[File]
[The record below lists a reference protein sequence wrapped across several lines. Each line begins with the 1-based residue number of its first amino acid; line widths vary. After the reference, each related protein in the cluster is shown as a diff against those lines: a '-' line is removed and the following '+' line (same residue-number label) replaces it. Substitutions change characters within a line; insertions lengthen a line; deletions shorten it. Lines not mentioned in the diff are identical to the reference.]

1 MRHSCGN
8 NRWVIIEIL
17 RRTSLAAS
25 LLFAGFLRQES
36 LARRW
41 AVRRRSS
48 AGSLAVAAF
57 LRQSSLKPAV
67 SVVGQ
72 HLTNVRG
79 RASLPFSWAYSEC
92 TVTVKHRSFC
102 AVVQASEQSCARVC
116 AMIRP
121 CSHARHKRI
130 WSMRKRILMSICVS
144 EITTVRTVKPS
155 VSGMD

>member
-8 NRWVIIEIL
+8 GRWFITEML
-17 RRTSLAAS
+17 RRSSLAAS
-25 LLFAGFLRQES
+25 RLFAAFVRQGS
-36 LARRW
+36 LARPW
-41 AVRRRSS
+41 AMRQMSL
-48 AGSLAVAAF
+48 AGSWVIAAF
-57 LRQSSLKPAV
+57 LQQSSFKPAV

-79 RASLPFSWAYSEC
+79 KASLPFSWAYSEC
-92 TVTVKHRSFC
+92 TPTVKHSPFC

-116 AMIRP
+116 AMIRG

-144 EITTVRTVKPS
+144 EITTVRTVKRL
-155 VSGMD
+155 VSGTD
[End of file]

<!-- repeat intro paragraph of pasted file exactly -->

[The record below lists a reference protein sequence wrapped across several lines. Each line begins with the 1-based residue number of its first amino acid; line widths vary. After the reference, each related protein in the cluster is shown as a diff against those lines: a '-' line is removed and the following '+' line (same residue-number label) replaces it. Substitutions change characters within a line; insertions lengthen a line; deletions shorten it. Lines not mentioned in the diff are identical to the reference.]